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Going to the Show: Lesson Plans

Conduct your own oral history project

Introduction  |   Activities 1 - 3  |   Activities 4 - 6  |   Oral History Record Packet  |   Learn More

Learn more about early moviegoing experiences:

UNC DocSouth Going to the Show
Going to the Show documents and illuminates the experience of movies and moviegoing in North Carolina from the introduction of projected motion pictures (1896) to the end of the silent film era (circa 1930)

For additional background information on the Going to the Show digital collection:
Carolina Arts & Sciences, Fall 2008
see pages 18-20, Going to The Show: Historian Chronicles N.C. moviegoing through new digital archive, by Kim Weaver Spurr

Audio-Visual Conservation at the Library of Congress
The Library is home to more than 1.1 million film, television, and video items. With a collection ranging from motion pictures made in the 1890s to today's TV programs, the Library's holdings are an unparalleled record of American and international creativity in moving images.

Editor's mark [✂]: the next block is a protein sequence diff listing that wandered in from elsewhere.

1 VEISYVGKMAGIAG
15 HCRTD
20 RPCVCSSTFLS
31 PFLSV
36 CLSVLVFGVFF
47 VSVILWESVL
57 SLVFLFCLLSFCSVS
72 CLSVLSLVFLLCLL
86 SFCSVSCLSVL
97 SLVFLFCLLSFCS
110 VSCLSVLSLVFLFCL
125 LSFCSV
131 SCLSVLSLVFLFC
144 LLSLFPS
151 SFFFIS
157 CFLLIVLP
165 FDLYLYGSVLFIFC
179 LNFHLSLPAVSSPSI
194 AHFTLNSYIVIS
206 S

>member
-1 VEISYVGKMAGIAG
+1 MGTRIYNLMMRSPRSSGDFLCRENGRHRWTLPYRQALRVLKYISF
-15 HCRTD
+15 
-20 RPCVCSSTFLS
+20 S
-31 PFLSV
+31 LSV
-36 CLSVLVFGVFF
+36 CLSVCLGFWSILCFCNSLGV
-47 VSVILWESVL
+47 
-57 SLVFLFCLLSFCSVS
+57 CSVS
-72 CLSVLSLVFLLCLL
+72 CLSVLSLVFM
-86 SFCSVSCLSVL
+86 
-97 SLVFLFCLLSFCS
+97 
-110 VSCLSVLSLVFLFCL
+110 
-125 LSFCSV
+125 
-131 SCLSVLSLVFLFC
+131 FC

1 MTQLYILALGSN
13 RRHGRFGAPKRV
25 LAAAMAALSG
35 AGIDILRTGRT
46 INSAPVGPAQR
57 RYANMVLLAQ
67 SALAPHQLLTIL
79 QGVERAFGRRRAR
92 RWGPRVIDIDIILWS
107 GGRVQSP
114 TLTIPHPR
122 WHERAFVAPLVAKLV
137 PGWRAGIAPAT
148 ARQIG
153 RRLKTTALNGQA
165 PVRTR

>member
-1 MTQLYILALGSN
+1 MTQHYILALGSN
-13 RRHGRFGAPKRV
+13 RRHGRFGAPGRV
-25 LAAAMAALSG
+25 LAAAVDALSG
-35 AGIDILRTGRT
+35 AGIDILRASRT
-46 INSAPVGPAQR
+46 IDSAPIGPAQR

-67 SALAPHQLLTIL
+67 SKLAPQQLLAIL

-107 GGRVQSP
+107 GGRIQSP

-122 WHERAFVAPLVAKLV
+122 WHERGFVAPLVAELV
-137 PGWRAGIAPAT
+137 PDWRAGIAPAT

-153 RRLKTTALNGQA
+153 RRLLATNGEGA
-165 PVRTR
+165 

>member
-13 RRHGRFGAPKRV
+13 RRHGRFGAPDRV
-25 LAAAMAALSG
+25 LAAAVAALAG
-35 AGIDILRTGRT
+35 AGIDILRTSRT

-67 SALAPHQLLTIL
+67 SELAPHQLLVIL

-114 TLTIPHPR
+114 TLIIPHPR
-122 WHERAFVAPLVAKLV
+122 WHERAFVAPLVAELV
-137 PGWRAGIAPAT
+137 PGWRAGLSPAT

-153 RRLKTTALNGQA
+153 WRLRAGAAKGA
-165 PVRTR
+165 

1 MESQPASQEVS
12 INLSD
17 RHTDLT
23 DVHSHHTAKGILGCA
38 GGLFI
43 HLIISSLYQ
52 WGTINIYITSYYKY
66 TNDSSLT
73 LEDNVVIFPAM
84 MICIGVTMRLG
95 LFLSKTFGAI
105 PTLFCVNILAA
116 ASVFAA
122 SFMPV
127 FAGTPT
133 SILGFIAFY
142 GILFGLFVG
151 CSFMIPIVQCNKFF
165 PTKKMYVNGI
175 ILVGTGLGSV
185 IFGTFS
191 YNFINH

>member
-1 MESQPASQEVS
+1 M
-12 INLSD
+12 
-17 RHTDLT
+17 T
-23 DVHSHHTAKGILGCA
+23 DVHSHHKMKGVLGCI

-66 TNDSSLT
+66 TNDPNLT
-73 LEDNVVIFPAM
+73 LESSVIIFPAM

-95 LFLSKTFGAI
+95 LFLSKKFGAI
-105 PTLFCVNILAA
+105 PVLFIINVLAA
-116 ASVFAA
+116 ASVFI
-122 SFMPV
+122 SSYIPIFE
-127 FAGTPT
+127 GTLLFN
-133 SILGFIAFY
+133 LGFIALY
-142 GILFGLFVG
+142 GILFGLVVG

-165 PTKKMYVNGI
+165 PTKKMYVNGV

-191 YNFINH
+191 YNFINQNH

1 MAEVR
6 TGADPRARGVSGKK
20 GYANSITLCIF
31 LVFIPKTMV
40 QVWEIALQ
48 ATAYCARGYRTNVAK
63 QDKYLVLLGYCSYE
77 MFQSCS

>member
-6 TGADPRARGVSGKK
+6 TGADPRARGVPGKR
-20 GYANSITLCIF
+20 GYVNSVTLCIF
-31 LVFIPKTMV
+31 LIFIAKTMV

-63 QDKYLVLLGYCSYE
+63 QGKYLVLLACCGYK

Moving Images Collection website:

Field Trip
Visit the Audio-Visual Conservation Packard Campus theater, in Culpeper, Virginia, to view a film. Description, schedule and directions can be found at:


Oral history collections

Conducting Your Own Oral Histories

Learn more about using oral histories in the classroom:

The Value of Oral History:

Resources For Teachers: Oral History Overview:

Resources For Teachers: Other Resources:
Includes a list of and links to other oral history projects.

Oral history links and resources

Southern Oral History Program
The SOHP Practical Guide:
SOHP's popular Practical Guide represents a comprehensive introduction to critical aspects of oral history fieldwork. The Guide includes a full complement of resources to assist in the design, execution, and processing of oral history interviews.

An Oral History Bibliography
SOHP's bibliography includes sections on oral history theory and methodology, ethical considerations and legal issues, citations to key journals and videotapes, and a compendium of exemplary books and articles based at least in part on oral history research.

Making Sense of Oral History:

Library of Congress - The Learning Page
Using Oral History Lesson

Oral History Association:

Regional Oral History Office: Tips for Interviewers

Related Pages:

A record of school desegregation: Conduct your own oral history
In this unit for grade 8, students will research the history of school desegregation, and will use their knowledge to conduct oral history interviews with community members. Students will reflect on the experience through writing.

Related Topics:
American history, North Carolina, North Carolina history, history, oral history

Introduction  |   Activities 1 - 3  |   Activities 4 - 6  |   Oral History Record Packet  |   Learn More